3 Comments

Summary:

It has been 36 hours I have been in India, and I suddenly have a new found respect for CDMA technologies, particularly 1xRTT. Last time I was here, it was nearly impossible to find even a dial-up port that could support 14.4 kilobits per second connections. […]

It has been 36 hours I have been in India, and I suddenly have a new found respect for CDMA technologies, particularly 1xRTT. Last time I was here, it was nearly impossible to find even a dial-up port that could support 14.4 kilobits per second connections. This time around however, the situation is quite different. For instance, almost everyone I have met thus far as a DSL or a cable connection with a minimum speed of around 256 kilobits per second. The pricing structure is quite strange, as the broadband services are metered and cost somewhere between $15 to $50 a month, which is quite a decent chunk of change in local currency.

But then there is the wireless option. On the advise of my friend, Rafat Ali, I signed up for a Reliance Infocom’s wireless connection. A simple USB data cable (cost $30) and a couple of commands later, I was up and running and logging on to the web at about 110 kilobits per second. Reliance’s wireless network is based on CDMA technologies and is available in nearly 700 cities. How about the world’s largest “almost 3G” network, with better performance rates than the Verizon network. And what more, it works with a Mac. I am using a Samsung phone, which is about a year old but still pretty robust. I think this is particularly good for a country like India because it is a quick way to get a lot of people on the Internet, even as the wired broadband infrastructure develops.

Reliance, which is one of the largest conglomerates in India has plans for that, and the company’s wireless division is also looking to boost the download-speeds to about 300 kilobits per second within two years using an EV-DV upgrade. That is pretty nifty because cable and wired phone lines are still pretty unreliable. On the broadband front, I have to say New Delhi is a Wi-Fi free city. I have heard absolutely nothing about WiMAX and Fixed Wireless thus far. Surprising – because every analyst in the US tells us that India and China will be the catalyst of WiMAX. Media repeats those claims. I just find it funny that Indians don’t know anything about it. Sorry about that. I found out that there is a Fixed Wireless company in India called Tata Indicom/ Tata Teleservices.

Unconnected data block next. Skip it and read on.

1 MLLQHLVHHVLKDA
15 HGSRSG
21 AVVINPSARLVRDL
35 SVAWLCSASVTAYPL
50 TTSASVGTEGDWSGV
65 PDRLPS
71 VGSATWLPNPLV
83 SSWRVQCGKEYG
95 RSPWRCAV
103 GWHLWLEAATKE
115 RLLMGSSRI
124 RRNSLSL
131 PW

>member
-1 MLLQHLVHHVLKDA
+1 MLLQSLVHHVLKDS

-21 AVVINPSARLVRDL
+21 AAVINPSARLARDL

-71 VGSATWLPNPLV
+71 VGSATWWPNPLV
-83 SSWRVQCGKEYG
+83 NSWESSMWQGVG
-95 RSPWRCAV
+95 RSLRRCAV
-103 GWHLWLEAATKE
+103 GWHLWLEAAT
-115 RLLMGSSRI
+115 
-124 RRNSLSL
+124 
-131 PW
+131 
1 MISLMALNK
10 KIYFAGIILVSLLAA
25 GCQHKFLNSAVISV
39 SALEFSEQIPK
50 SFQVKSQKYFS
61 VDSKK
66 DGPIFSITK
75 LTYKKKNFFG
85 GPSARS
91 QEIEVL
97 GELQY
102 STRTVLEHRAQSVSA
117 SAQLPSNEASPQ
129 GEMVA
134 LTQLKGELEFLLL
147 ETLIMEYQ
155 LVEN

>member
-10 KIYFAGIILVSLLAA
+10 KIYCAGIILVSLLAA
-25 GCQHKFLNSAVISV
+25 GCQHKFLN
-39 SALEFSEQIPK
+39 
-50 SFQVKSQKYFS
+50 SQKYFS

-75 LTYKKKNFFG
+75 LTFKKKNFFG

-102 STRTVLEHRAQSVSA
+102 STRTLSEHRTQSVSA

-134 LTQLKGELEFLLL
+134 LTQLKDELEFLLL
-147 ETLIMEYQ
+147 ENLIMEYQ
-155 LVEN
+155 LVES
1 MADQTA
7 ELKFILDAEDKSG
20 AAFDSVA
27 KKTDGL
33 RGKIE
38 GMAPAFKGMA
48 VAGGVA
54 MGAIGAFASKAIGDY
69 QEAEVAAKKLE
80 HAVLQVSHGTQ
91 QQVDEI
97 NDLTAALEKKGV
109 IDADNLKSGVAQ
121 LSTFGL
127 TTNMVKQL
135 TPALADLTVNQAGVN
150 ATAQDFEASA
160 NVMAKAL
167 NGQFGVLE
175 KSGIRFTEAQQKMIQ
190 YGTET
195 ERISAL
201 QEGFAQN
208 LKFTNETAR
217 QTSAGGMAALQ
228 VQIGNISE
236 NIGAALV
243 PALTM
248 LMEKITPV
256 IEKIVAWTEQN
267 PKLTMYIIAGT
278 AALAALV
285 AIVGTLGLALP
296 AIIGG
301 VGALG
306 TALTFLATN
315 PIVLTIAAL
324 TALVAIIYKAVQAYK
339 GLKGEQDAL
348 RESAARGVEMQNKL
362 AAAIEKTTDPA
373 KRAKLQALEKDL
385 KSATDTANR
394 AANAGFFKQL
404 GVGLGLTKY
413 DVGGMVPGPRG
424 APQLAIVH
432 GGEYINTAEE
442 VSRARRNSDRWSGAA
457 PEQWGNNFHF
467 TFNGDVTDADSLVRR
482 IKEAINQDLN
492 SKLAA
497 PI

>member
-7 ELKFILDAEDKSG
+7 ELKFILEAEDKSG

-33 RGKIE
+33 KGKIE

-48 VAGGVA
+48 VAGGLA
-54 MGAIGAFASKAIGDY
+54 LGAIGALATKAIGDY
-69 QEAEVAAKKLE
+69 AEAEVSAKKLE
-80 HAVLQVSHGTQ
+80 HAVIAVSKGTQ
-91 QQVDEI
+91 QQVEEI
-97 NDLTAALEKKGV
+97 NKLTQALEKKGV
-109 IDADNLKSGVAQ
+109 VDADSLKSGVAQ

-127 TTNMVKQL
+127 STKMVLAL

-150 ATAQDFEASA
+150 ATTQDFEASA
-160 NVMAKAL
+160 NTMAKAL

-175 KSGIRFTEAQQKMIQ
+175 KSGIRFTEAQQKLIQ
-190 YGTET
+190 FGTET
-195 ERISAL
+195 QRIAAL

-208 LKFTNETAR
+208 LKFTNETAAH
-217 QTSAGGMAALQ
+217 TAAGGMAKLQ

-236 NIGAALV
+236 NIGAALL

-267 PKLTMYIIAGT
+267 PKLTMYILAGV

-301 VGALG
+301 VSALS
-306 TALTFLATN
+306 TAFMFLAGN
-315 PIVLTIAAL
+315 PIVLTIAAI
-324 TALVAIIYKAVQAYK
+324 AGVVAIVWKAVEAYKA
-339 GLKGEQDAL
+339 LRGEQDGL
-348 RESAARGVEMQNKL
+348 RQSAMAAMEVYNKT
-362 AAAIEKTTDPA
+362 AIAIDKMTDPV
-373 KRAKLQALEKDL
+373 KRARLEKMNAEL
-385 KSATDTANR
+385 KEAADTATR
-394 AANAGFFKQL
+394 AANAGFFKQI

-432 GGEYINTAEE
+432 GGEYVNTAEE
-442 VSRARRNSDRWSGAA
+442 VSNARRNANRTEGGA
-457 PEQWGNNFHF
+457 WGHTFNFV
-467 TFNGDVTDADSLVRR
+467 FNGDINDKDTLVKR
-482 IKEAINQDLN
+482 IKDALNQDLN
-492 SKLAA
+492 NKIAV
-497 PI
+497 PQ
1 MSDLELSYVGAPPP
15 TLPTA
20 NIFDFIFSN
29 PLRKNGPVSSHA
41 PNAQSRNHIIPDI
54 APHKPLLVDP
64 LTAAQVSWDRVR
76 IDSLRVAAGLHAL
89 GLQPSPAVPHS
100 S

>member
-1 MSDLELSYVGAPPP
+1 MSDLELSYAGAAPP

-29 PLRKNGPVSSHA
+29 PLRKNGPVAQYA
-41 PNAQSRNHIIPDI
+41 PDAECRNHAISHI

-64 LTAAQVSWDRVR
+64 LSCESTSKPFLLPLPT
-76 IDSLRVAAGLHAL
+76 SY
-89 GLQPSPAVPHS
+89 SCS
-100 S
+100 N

By Om Malik

You're subscribed! If you like, you can update your settings

Related stories

  1. I will be going to India at the end of the month for four weeks and will mostly be based in Chandigarh. The thought of being without reliable connectivity is giving me the shivers. The reliance option sounds really good – how long did it take you to get up and running with them?

    Share
  2. one would imagine if an entire computer industry is mushrooming in india the connections should be ahead of their times not just keeping – na?

    Share
  3. Om Goes Home Week One

    I have been traveling In India and have some observations during the first week of my three week stay in India. Here is a collection of some posts from the trip. India is going DVD crazy Say No To NPR…

    Share

Comments have been disabled for this post